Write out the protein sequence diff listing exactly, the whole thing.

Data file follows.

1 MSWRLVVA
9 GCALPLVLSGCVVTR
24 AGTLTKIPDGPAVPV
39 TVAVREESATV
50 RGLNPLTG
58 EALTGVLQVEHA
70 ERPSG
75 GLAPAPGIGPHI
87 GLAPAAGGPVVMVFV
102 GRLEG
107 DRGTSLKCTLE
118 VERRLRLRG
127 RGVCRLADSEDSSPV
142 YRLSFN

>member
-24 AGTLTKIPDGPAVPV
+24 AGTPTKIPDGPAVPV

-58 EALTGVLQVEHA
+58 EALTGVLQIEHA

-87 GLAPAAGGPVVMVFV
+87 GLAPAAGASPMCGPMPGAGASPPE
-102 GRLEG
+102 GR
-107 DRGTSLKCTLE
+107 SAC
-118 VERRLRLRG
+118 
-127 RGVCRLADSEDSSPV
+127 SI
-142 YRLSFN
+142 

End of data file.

1 MSWRLVVA
9 GCALPLVLSGCVVTR
24 AGTLTKIPDGPAVPV
39 TVAVREESATV
50 RGLNPLTG
58 EALTGVLQVEHA
70 ERPSG
75 GLAPAPGIGPHI
87 GLAPAAGGPVVMVFV
102 GRLEG
107 DRGTSLKCTLE
118 VERRLRLRG
127 RGVCRLADSEDSSPV
142 YRLSFN

>member
-24 AGTLTKIPDGPAVPV
+24 AGTPTKIPDGPAVPV

-58 EALTGVLQVEHA
+58 EALTGVLQIEHA

-87 GLAPAAGGPVVMVFV
+87 GLAPAAGASPMCGPMPGAGASPPE
-102 GRLEG
+102 GR
-107 DRGTSLKCTLE
+107 SAC
-118 VERRLRLRG
+118 
-127 RGVCRLADSEDSSPV
+127 SI
-142 YRLSFN
+142 